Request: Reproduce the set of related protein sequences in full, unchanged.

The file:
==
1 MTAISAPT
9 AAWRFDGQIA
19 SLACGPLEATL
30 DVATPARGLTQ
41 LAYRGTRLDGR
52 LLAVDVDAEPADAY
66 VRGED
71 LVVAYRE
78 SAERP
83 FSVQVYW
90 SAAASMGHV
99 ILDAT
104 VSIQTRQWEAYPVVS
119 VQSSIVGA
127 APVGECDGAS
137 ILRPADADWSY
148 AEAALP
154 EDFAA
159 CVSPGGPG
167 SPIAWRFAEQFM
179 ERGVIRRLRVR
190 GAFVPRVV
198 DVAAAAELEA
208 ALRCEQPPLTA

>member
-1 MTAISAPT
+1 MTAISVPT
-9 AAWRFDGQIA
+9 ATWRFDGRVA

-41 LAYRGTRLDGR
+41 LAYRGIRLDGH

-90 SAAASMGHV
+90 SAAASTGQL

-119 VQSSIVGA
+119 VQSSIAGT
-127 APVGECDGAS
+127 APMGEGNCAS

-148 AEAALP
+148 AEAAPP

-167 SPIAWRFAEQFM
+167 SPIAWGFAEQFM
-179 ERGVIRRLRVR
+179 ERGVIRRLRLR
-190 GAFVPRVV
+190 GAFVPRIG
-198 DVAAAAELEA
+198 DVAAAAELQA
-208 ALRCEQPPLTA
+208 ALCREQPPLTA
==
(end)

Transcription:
1 MTAISAPT
9 AAWRFDGQIA
19 SLACGPLEATL
30 DVATPARGLTQ
41 LAYRGTRLDGR
52 LLAVDVDAEPADAY
66 VRGED
71 LVVAYRE
78 SAERP
83 FSVQVYW
90 SAAASMGHV
99 ILDAT
104 VSIQTRQWEAYPVVS
119 VQSSIVGA
127 APVGECDGAS
137 ILRPADADWSY
148 AEAALP
154 EDFAA
159 CVSPGGPG
167 SPIAWRFAEQFM
179 ERGVIRRLRVR
190 GAFVPRVV
198 DVAAAAELEA
208 ALRCEQPPLTA

>member
-1 MTAISAPT
+1 MTAISVPT
-9 AAWRFDGQIA
+9 ATWRFDGRVA

-41 LAYRGTRLDGR
+41 LAYRGIRLDGH

-90 SAAASMGHV
+90 SAAASTGQL

-119 VQSSIVGA
+119 VQSSIAGT
-127 APVGECDGAS
+127 APMGEGNCAS

-148 AEAALP
+148 AEAAPP

-167 SPIAWRFAEQFM
+167 SPIAWGFAEQFM
-179 ERGVIRRLRVR
+179 ERGVIRRLRLR
-190 GAFVPRVV
+190 GAFVPRIG
-198 DVAAAAELEA
+198 DVAAAAELQA
-208 ALRCEQPPLTA
+208 ALCREQPPLTA